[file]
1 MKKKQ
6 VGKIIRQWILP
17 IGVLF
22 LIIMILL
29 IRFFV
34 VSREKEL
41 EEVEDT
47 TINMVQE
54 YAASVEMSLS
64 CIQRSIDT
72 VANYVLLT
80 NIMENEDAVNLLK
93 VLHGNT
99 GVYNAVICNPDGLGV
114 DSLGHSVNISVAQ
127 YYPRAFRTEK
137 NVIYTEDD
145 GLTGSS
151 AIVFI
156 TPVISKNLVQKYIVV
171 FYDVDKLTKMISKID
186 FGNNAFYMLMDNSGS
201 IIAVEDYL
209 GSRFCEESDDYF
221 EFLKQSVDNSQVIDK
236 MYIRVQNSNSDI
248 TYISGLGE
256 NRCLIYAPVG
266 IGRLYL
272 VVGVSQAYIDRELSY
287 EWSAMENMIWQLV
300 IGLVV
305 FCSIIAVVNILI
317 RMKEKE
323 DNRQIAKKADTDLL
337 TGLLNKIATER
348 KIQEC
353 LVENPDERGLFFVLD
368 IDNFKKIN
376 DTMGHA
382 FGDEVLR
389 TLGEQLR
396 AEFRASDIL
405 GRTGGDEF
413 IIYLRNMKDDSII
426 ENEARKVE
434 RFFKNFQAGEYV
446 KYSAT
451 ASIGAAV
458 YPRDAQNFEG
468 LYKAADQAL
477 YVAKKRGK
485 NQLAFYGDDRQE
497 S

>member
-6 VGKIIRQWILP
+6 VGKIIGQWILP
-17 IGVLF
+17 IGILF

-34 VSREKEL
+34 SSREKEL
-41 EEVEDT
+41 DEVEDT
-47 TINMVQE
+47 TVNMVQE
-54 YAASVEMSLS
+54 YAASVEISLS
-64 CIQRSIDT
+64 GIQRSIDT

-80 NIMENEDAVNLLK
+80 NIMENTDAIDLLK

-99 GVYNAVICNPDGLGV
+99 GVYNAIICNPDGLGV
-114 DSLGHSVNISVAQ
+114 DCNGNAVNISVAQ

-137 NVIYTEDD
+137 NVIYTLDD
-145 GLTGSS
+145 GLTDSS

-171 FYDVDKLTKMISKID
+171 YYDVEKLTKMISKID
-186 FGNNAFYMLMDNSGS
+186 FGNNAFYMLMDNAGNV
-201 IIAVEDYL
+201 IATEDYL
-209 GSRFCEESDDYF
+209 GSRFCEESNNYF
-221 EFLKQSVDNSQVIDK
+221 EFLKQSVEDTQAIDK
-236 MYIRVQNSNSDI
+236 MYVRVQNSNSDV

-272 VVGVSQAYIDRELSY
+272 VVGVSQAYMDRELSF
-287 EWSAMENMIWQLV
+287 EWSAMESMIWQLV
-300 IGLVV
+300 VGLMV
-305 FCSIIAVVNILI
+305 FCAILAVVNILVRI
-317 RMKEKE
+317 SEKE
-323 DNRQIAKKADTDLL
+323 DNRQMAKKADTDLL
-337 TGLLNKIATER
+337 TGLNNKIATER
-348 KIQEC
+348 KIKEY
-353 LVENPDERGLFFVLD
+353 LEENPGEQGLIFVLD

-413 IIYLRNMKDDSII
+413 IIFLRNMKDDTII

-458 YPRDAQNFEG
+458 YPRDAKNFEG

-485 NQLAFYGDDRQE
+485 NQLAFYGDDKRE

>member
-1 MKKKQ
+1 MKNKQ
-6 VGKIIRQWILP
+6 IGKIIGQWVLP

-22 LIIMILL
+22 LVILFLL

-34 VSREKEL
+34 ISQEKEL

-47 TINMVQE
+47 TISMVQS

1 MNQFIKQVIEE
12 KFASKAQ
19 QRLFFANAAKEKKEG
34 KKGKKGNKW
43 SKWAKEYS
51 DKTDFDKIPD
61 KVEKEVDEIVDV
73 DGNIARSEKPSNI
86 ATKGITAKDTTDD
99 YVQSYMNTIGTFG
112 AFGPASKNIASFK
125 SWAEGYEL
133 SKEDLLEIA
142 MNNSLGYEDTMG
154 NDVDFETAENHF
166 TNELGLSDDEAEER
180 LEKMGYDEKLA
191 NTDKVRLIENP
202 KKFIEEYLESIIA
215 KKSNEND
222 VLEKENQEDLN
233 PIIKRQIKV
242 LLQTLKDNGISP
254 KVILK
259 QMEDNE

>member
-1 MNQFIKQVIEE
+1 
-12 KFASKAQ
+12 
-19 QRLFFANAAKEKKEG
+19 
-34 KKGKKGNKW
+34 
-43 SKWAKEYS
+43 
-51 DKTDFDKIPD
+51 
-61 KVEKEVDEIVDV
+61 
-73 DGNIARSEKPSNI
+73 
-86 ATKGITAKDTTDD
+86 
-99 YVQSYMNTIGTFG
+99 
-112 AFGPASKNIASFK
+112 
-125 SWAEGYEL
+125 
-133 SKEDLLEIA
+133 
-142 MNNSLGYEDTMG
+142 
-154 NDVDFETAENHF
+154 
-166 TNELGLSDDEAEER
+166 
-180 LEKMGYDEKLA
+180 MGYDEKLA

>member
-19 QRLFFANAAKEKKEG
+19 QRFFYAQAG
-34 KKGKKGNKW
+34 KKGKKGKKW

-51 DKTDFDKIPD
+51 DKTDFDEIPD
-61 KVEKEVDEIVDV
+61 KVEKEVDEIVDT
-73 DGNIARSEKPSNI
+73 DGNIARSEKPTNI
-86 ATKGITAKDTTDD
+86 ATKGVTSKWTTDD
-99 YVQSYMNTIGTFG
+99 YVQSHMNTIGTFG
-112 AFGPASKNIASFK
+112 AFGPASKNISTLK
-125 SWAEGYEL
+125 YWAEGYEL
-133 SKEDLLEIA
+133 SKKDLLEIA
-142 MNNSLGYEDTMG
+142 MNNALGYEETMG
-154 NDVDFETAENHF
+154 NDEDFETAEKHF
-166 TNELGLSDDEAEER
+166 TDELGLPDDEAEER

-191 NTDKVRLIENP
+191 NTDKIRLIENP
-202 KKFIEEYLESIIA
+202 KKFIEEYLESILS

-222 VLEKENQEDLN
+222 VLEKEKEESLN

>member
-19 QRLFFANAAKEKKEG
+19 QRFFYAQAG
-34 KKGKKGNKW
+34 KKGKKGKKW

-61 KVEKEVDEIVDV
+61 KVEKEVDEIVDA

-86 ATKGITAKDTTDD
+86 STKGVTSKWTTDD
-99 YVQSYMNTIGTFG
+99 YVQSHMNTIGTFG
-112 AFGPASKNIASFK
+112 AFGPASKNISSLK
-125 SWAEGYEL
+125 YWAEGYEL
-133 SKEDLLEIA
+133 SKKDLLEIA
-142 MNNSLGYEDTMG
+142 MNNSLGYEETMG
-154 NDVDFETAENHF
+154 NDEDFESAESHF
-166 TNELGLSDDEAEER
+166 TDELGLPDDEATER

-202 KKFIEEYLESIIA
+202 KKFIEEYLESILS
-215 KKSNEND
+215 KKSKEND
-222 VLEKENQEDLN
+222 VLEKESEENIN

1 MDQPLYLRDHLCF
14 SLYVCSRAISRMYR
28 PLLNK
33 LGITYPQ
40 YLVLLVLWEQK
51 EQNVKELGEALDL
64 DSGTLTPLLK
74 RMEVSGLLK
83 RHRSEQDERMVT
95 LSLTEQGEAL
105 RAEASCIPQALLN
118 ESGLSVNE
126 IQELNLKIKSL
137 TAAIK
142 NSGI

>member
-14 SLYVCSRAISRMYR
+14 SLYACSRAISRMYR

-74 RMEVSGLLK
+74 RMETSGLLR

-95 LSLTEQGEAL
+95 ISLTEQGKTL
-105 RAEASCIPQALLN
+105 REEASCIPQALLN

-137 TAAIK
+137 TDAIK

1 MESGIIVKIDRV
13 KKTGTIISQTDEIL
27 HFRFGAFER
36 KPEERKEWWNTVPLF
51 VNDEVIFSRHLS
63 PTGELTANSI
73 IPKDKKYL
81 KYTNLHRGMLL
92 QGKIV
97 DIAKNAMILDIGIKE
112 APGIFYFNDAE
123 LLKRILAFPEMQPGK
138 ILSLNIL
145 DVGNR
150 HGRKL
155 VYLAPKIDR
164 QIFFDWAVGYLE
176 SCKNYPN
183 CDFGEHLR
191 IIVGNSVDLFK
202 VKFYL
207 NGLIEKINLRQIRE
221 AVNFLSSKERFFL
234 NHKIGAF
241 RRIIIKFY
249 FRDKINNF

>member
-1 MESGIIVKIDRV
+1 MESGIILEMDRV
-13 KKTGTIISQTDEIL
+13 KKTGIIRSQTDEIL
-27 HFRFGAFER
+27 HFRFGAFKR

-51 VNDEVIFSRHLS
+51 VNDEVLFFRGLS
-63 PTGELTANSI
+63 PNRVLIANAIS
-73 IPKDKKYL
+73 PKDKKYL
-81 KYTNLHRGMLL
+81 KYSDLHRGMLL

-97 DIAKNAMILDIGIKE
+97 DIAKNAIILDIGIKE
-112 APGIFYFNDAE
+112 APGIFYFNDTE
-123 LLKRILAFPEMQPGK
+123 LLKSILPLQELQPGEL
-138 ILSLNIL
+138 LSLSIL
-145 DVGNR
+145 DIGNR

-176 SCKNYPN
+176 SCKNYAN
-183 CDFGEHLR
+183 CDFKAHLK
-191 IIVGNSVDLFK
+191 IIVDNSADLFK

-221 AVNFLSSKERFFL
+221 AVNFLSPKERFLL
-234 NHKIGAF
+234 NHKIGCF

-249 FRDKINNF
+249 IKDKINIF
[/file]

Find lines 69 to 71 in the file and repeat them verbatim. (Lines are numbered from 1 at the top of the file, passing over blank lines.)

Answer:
+64 GIQRSIDT

-80 NIMENEDAVNLLK
+80 NIMENTDAIDLLK